Obligatory "Leopards Eating People's Faces Party" tweet.
If you are thinking that, at the very least, this will lead to other parents deciding to take things more seriously, be more careful, or even get angry at the church for having been so incredibly irresponsible, you would be very wrong about that. Other parents who spoke to NBCDFW said that they thought that if parents didn't want their kids to get risk sick, they shouldn't have sent them to camp:
"At the end of the day, these kids are junior high and high school kids and again, risk versus reward, and at some point if the parents were super uncomfortable with sending their kids because this virus was hanging around that we all know is hanging around, then they shouldn't have sent their kids to camp," [Amy] Jackson expressed.
She said there was a point several weeks before camp that the church had offered refunds to those who did not want their kids to go to camp due to the pandemic.
"We knew going into it that there's a risk and we did it anyway, I would probably make the same decision over again and I feel like the church did everything in their power to keep things as safe as possible while our kids were there," said Jackson.
Yes. Knowing what she knows now, this woman would still send her kid to Camp Corona. Which may be part of why Texas's COVID-19 graph looks like this.
Daily new cases graph showing Texas' cases skyrocketing.
Comments left on the Facebook post about the children getting coronavirus thanked the church for "not being ruled by fear":
I'm so thankful for Keystone's dedication to our kids, for not being ruled by fear, and for handling this tough time with so much grace, and so much community outreach. I love my church.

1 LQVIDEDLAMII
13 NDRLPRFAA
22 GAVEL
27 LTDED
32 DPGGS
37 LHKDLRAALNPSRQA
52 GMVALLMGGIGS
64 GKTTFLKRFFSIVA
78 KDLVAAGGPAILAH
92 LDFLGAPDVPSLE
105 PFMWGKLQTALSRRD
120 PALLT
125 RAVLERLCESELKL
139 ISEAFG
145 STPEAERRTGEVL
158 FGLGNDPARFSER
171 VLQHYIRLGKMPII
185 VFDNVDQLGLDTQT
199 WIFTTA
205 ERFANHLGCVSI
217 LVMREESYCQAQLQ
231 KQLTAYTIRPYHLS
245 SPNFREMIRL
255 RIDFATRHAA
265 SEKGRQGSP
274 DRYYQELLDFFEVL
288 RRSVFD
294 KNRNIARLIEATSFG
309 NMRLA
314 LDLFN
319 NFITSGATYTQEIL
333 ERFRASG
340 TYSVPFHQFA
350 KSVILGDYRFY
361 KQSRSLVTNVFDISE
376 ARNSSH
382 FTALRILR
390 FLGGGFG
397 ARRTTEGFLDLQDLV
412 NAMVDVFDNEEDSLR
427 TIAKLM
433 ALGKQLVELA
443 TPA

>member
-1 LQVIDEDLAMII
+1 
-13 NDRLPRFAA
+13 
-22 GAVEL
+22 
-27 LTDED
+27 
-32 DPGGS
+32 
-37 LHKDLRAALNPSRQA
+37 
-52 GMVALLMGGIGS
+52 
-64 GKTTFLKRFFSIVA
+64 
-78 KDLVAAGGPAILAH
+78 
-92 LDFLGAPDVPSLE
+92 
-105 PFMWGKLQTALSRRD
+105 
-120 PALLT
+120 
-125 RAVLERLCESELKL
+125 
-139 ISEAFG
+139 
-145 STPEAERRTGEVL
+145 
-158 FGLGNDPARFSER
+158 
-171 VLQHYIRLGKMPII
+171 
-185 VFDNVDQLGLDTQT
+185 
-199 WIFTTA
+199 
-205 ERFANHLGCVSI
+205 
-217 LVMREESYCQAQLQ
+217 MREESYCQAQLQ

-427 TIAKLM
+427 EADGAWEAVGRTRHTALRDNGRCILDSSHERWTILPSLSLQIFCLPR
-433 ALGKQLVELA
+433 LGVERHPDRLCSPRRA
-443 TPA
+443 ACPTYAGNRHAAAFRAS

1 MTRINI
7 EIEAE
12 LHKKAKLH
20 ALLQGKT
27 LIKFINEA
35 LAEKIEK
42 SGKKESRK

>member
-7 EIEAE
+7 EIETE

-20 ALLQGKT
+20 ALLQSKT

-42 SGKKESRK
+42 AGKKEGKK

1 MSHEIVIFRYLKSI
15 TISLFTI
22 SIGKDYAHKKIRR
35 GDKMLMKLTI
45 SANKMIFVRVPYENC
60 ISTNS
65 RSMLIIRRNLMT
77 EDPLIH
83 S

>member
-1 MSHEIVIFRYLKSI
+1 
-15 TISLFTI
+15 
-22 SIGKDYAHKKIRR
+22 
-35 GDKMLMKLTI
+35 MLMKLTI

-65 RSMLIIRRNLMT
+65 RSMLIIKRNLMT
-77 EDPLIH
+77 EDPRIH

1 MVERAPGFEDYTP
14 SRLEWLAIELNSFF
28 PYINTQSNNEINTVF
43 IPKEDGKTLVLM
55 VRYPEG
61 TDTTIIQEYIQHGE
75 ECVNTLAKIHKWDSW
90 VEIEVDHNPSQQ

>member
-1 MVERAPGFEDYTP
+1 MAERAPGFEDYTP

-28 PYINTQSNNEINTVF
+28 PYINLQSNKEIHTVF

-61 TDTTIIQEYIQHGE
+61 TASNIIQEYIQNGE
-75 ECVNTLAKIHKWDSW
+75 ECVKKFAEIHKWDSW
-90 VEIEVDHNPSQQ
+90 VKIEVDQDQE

And even parents who sent their kids there said it was worth the risk:
Keystone made it very clear to the parents what to expect at the camp. As a parent, my son's spiritual growth and the connections he makes at camp far outweighed the risk of getting sick. Lives were forever changed by God and that is what matters. Thank you, Keystone, for your heart for students.
Yes, there are some long-lasting effects to people's lives after contracting COVID-19. Like long-term heart and lung problems. Thanks, God!
On the bright side, at least a few of the parents were smart enough to at least think this was bad enough to contact the local news, so there's that. Maybe some of their friends will think twice before they send their kids to overnight Jesus camp. And maybe, just maybe, that will put just the tiniest dent in Texas's surge. If we're lucky.
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Robyn Pennacchia is a brilliant, fabulously talented and visually stunning angel of a human being, who shrugged off what she is pretty sure would have been a Tony Award-winning career in musical theater in order to write about stuff on the internet. In addition to her work at Wonkette, she also has a biweekly column at Dame. Follow her on Twitter at @RobynElyse